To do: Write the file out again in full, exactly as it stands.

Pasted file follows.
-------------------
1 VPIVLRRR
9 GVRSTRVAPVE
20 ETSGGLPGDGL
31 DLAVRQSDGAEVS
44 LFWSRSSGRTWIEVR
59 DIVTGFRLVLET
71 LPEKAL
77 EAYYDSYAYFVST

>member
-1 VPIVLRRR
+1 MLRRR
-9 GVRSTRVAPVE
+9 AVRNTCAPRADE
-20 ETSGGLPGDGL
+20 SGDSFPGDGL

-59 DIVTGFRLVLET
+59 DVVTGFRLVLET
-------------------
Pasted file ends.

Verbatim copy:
1 VPIVLRRR
9 GVRSTRVAPVE
20 ETSGGLPGDGL
31 DLAVRQSDGAEVS
44 LFWSRSSGRTWIEVR
59 DIVTGFRLVLET
71 LPEKAL
77 EAYYDSYAYFVST

>member
-1 VPIVLRRR
+1 MLRRR
-9 GVRSTRVAPVE
+9 AVRNTCAPRADE
-20 ETSGGLPGDGL
+20 SGDSFPGDGL

-59 DIVTGFRLVLET
+59 DVVTGFRLVLET